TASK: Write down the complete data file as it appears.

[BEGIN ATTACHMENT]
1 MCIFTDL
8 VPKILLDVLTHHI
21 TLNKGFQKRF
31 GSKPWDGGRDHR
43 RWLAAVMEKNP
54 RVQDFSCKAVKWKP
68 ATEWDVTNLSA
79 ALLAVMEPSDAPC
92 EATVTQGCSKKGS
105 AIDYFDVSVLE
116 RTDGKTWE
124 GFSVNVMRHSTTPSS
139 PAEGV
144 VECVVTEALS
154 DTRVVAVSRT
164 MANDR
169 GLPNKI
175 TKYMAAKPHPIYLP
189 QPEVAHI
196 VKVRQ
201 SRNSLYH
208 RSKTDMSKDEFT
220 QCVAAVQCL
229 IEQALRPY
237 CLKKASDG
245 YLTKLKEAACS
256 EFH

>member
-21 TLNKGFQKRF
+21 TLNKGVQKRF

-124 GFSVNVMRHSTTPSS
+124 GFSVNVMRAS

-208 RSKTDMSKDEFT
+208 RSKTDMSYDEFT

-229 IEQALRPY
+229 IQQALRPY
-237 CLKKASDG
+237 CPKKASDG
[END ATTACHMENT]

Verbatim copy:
1 MCIFTDL
8 VPKILLDVLTHHI
21 TLNKGFQKRF
31 GSKPWDGGRDHR
43 RWLAAVMEKNP
54 RVQDFSCKAVKWKP
68 ATEWDVTNLSA
79 ALLAVMEPSDAPC
92 EATVTQGCSKKGS
105 AIDYFDVSVLE
116 RTDGKTWE
124 GFSVNVMRHSTTPSS
139 PAEGV
144 VECVVTEALS
154 DTRVVAVSRT
164 MANDR
169 GLPNKI
175 TKYMAAKPHPIYLP
189 QPEVAHI
196 VKVRQ
201 SRNSLYH
208 RSKTDMSKDEFT
220 QCVAAVQCL
229 IEQALRPY
237 CLKKASDG
245 YLTKLKEAACS
256 EFH

>member
-21 TLNKGFQKRF
+21 TLNKGVQKRF

-124 GFSVNVMRHSTTPSS
+124 GFSVNVMRAS

-208 RSKTDMSKDEFT
+208 RSKTDMSYDEFT

-229 IEQALRPY
+229 IQQALRPY
-237 CLKKASDG
+237 CPKKASDG